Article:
• Alan Rudolph – Mrs. Parker and the Vicious Circle (1994)

    1991-2000Alan RudolphArthouseDramaUSA

    synopsis – AMG:
    Jennifer Jason Leigh offers an acclaimed performance as humorist Dorothy Parker, who together with such 1920s luminaries as Robert Benchley, Alexander Woollcott and George S. Kaufman, was a charter member of the legendary Algonquin Round Table. The story is related in flashback form, as Mrs. Parker, in Hollywood to cowrite the 1937 feature A Star is Born with her second husband Alan Campbell (Peter Gallagher), recalls her glory days as an Algonquinite. A great deal of attention is afforded Parker’s vituperative bon mots, her alcoholism, her self-destructiveness, her suicide attempts, and her affairs with such literary contemporaries as Charles MacArthur (an uncharacteristically unsympathetic Matthew Broderick) and Robert E. Sherwood (Nick Cassavetes). Read More »

  • Alan Rudolph – Return Engagement (1983)

    1981-1990Alan RudolphDocumentaryUSA

    Timothy Leary and G. Gordon Liddy went on a debating tour in 1983. This odd couple apparently bonded in prison, or some shit, despite Liddy personally busting Leary in the 60’s! They debate about a wide variety of issues from their very unique perspectives.
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  • Alan Rudolph – Remember My Name (1978)

    1971-1980Alan RudolphDramaUSA

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    29f7c043f76a2bde437fd0d52a185152

    Quote:
    Just released from prison, a young woman arrives in town to “start a new life”, but soon begins stalking a married construction worker for no apparent reason, turning his life inside out and eventually terrorizing him and his wife.Read More »

  • Alan Rudolph – Choose Me (1984)

    1981-1990Alan RudolphArthouseRomanceUSA

    synopsis – AMG:
    The lives of five L.A. natives intertwine in this romantic comedy from independent filmmaker and former Robert Altman protégé Alan Rudolph. Eve (Lesley Ann Warren) is a bar owner who has sworn off permanent commitments, seeking only the temporary sexual satisfaction of men. Her roommate Ann (Genevieve Bujold) is her polar opposite. In reality, Ann is secretly the radio sex therapist Dr. Nancy Love, but she has little romantic experience despite her profession. Into their lives comes Mickey (Keith Carradine), a recent mental patient who might be an enigmatic pathological liar. Though she’s powerfully attracted to Mickey, Eve’s kept at arm’s length by her lover Zack (Patrick Bauchau), a married man whose wife (Rae Dawn Chong) also finds Mickey irresistible. When Nancy sleeps with Mickey, he proposes marriage, but she rejects him, though the assignation does have a positive effect on her radio show. Considered Rudolph’s seminal work, Choose Me (1984) was the third in a thematically-linked trilogy from the quirky low-budget director, the first two being Welcome to L.A. (1977) and Remember My Name (1978).Read More »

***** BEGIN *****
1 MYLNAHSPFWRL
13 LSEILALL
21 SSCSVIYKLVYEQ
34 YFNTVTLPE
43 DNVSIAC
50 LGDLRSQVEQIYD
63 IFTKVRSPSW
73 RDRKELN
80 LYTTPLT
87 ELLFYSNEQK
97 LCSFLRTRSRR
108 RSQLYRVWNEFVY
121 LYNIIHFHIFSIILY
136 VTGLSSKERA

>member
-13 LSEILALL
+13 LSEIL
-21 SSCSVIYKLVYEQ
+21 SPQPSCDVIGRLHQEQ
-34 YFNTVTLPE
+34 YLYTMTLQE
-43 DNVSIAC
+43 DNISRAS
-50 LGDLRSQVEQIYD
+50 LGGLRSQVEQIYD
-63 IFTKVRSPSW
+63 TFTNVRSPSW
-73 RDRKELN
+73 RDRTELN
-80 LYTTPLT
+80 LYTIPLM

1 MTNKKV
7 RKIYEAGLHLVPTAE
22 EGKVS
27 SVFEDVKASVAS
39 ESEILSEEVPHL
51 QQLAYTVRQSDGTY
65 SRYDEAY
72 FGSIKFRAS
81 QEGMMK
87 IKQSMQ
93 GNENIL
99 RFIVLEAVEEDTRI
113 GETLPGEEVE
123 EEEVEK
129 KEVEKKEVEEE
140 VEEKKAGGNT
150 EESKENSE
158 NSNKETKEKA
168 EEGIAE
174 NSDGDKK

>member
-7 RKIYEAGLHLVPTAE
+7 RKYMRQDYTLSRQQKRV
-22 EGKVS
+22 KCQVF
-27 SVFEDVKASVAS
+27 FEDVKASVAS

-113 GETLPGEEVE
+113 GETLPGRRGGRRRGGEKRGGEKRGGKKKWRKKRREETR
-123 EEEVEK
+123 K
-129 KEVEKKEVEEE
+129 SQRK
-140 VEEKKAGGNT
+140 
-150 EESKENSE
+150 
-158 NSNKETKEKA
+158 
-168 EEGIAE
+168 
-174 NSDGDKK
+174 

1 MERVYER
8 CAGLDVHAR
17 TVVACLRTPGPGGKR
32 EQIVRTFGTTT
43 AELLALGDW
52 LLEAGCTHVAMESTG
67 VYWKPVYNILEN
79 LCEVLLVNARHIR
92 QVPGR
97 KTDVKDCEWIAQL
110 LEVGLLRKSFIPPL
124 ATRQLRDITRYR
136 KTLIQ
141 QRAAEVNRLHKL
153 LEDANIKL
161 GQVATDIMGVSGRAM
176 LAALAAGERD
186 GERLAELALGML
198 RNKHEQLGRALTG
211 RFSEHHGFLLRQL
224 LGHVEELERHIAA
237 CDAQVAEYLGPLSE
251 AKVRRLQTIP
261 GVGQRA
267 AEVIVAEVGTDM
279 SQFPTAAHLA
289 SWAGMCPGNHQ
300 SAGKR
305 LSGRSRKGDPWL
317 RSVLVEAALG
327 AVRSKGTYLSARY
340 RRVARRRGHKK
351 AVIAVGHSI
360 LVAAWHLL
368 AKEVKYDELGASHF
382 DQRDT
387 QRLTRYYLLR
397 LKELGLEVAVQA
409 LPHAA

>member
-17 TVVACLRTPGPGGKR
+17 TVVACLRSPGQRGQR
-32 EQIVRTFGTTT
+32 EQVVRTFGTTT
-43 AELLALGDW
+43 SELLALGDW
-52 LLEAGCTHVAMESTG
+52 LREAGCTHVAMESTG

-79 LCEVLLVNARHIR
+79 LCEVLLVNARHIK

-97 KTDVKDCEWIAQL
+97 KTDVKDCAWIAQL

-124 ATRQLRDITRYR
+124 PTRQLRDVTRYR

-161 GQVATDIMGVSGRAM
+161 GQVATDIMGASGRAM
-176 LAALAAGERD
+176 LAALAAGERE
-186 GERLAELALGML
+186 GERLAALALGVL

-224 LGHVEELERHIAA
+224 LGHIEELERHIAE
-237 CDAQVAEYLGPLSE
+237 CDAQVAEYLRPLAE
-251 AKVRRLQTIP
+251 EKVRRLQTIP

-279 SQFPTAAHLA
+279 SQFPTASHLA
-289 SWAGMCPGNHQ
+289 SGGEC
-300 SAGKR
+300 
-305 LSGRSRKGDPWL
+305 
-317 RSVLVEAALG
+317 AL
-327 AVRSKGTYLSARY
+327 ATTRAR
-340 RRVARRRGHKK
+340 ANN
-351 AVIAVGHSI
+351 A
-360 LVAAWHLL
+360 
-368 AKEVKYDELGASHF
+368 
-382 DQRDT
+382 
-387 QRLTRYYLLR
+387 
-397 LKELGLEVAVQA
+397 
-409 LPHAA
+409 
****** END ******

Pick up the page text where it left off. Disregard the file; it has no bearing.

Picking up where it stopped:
• Alan Rudolph – Trixie (2000)

    USA1991-2000Alan RudolphArthouseComedy

    29f7c043f76a2bde437fd0d52a185152

    IMDB:
    Emily Watson stars as Trixie, an eccentric woman who aspires to quit her job as a security guard and become a private detective. However, comedy intervenes and the mess begins…